by Alaya Dawn Johnson
To be published by Arthur A. Levine
on September 30, 2014
Source: e-ARC from the publisher
Synopsis from Goodreads: Emily Bird was raised not to ask questions. She has perfect hair, the perfect boyfriend, and a perfect Ivy-League future. But a chance meeting with Roosevelt David, a homeland security agent, at a party for Washington DC's elite leads to Bird waking up in a hospital, days later, with no memory of the end of the night. Meanwhile, the world has fallen apart: A deadly flu virus is sweeping the nation, forcing quarantines, curfews, even martial law. And Roosevelt is certain that Bird knows something. Something about the virus--something about her parents' top secret scientific work--something she shouldn't know. The only one Bird can trust is Coffee, a quiet, outsider genius who deals drugs to their classmates and is a firm believer in conspiracy theories. And he believes in Bird. But as Bird and Coffee dig deeper into what really happened that night, Bird finds that she might know more than she remembers. And what she knows could unleash the biggest government scandal in US history.My take: I didn't read Alaya Dawn Johnson's debut YA book, The Summer Prince, but after reading Love is the Drug, I'm going to remedy that as soon as possible. I think she's a fantastic writer.
So I'll start with the things I loved about this book. The writing was great. Bird was such a complex and compelling character once I got to know her. Bird's parents are government scientists, and Bird's mother has carefully charted an upwardly mobile path for her daughter -- exclusive D.C. prep school, straightened hair, appropriate boyfriend. Bird's relationship with her mother was so well-drawn, so perfect in its portrayal of the complicated tangle of love, dis/approval and weighty expectations that characterizes most parent-child relationships. As a parent, I always appreciate when adult characters in YA are three-dimensional. Yes, Bird's mother is tightly wound, even scarily controlling, but the book also shows the fear and vulnerability underneath. In many ways, I'd call this a classic coming-of-age story, as Bird struggles to take control herself, to chart her own destiny.
However, this book was pitched as a thriller, breathlessly described on Goodreads as The Pelican Brief meets the Andromeda Strain. I'm a fan of both Grisham and Crichton, but to me, this was a totally different kind of book -- more literary and not so fast-paced. Mass market thrillers work when their concept is easily grasped: what if dinosaur DNA were discovered and extracted and new dinosaurs were cloned for a theme park? What if Supreme Court justices were being murdered in order to swing the vote on a case? Good, page-turning fun.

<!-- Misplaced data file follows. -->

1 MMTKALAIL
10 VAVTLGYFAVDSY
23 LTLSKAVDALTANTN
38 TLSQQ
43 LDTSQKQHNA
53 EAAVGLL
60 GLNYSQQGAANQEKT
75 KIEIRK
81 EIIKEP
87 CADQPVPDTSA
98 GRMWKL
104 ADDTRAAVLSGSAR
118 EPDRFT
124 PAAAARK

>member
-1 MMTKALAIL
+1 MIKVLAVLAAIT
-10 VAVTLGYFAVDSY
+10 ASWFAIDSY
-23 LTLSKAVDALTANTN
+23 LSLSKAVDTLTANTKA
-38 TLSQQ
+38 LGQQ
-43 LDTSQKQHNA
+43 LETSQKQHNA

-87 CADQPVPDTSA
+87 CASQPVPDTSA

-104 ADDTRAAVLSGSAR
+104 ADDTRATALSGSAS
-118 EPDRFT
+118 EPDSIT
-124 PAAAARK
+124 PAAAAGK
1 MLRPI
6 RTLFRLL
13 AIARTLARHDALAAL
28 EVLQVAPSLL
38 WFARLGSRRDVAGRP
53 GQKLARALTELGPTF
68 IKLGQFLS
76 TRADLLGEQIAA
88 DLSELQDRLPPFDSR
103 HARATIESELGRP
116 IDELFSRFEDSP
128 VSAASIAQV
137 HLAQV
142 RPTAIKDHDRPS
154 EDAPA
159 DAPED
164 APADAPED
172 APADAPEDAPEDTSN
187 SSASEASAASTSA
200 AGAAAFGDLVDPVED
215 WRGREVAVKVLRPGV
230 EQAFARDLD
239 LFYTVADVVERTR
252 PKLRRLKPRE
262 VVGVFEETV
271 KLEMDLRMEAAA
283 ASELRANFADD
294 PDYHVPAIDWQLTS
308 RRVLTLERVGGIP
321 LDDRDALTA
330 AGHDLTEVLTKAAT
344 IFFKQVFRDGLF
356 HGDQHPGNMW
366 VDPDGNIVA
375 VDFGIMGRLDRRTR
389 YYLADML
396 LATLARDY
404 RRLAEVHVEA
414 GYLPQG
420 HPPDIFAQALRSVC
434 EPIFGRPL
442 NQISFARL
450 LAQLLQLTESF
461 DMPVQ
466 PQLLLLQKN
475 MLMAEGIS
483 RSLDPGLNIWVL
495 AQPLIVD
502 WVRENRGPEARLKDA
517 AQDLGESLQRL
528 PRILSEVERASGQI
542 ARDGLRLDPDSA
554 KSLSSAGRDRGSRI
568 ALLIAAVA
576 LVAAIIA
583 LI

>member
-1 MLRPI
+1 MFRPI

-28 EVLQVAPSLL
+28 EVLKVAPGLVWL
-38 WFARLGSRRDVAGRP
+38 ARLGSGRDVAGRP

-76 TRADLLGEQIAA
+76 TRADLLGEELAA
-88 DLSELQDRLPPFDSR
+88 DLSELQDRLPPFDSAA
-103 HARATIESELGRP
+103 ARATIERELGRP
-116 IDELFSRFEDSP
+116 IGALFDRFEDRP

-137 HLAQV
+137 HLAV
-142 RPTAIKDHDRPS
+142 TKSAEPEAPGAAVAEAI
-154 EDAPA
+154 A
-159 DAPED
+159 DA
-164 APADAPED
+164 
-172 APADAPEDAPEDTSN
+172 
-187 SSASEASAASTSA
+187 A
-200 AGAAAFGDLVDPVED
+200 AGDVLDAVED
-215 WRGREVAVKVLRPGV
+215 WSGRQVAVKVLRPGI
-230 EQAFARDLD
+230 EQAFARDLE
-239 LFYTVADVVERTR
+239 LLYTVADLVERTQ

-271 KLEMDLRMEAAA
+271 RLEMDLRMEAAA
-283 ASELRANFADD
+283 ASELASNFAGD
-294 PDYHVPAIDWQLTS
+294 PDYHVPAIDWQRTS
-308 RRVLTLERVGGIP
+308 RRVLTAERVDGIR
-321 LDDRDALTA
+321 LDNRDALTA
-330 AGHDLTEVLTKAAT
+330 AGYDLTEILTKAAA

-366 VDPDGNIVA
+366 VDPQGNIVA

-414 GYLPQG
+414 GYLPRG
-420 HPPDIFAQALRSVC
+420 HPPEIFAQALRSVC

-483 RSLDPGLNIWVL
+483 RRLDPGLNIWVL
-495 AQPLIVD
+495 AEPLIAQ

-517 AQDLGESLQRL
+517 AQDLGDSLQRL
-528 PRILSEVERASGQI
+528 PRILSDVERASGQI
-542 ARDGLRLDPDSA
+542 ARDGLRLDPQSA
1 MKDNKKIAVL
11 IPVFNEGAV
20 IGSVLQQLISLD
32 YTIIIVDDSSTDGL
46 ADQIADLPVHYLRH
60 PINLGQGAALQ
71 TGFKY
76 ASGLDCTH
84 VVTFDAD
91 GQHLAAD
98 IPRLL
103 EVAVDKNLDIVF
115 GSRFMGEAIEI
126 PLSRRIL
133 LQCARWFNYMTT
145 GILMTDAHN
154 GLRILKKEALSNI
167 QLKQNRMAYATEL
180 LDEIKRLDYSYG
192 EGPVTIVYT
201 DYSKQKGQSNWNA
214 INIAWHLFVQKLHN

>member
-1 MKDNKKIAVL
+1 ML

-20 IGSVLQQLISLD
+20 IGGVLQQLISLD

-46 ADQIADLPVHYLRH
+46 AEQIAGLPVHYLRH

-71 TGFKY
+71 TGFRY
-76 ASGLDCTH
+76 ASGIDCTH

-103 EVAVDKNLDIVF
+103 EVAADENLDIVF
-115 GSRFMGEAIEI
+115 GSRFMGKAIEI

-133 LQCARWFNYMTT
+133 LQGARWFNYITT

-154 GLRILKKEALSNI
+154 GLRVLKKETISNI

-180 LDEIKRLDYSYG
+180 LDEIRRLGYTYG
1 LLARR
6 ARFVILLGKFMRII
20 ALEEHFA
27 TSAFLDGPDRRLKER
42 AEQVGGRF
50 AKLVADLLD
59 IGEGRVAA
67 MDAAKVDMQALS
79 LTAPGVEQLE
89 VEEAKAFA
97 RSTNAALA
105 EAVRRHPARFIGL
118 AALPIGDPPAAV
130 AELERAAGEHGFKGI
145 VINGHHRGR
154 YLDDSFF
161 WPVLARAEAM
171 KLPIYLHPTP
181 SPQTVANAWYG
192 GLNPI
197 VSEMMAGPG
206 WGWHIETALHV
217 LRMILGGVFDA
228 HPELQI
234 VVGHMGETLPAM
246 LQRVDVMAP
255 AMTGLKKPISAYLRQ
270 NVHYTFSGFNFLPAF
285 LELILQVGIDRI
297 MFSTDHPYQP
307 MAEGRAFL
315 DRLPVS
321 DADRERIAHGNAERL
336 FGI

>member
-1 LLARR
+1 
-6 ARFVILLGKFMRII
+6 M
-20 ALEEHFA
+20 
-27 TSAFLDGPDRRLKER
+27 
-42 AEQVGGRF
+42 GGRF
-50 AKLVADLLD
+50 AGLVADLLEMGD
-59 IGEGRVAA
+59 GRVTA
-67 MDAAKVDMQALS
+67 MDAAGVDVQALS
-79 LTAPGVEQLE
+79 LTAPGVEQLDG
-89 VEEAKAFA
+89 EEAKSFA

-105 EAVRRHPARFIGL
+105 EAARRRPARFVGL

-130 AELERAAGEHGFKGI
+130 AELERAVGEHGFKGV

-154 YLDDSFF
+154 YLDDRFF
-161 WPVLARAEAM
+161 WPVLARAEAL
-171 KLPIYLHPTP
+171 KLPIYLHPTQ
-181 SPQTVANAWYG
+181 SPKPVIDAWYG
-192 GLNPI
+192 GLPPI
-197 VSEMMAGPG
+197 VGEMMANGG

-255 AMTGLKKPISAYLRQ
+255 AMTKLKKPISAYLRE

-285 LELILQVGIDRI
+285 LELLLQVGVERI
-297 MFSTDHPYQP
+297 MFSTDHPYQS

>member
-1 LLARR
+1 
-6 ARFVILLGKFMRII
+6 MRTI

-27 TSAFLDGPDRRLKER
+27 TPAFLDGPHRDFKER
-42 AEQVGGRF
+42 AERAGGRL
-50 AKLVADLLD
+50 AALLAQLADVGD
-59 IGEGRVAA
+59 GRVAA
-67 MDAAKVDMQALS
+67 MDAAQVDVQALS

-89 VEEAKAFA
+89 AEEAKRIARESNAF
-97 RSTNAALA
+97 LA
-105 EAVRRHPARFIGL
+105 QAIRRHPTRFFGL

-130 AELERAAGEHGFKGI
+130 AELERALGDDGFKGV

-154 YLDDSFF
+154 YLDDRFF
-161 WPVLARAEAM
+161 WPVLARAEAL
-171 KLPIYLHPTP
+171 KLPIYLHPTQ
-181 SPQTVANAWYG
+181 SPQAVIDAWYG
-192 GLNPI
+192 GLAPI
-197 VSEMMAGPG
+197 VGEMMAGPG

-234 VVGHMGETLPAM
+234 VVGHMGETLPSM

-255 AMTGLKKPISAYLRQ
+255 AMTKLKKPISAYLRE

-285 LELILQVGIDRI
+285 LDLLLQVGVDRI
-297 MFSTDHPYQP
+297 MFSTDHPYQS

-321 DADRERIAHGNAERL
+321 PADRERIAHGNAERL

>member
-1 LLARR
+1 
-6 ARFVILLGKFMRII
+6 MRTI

Love is the Drug can't be easily boiled down to a tagline. The story starts at a party, a gathering that begins with a bunch of under-the-influence teenagers and ends up with Bird in the hospital. She spends a long time trying to get answers about what happened to her. At the same time, the country is grappling with a deadly flu epidemic. Cities are quarantined, people are dying. Bird thinks she can get answers about the party from a fellow student slash conspiracy theorist slash small-time drug dealer named Coffee. But he's gone into hiding.
The whole "virus as a conspiracy" part of the story got confusing for me. There's the insinuation that Bird "saw something" or "knew something" and I kept (morbidly) wondering why, if that were the case, Bird didn't get murdered. I mean, what better opportunity to get rid of an inconvenient person than during a deadly epidemic? (Yes, that's the way my twisted mind works. My husband says he sleeps with one eye open.) I typically find these sorts of conspiracy books kind of bloodless because there's often no identifiable villain, just a "vast multinational conspiracy". This book does offer one, but he came off as too bland for me, just showing up to act mysterious and make vague threats. (There is a cool twist at the end with him, though.)
There is also a love triangle of sorts. But I would like to argue that this is the acceptable kind of love triangle, not the kind just written to manufacture drama. As Bird decides between the two boys, one "appropriate" as defined by her mother and one completely inappropriate, she begins to come into her own.
For me, Love is the Drug wasn't a perfect book, but still an interesting and engaging one. My favorite aspect of the book was by far the mother-daughter relationship and to me, the conspiracy stuff didn't add much to the story. But I'm now a fan of Alaya Dawn Johnson and I look forward to reading more of her work.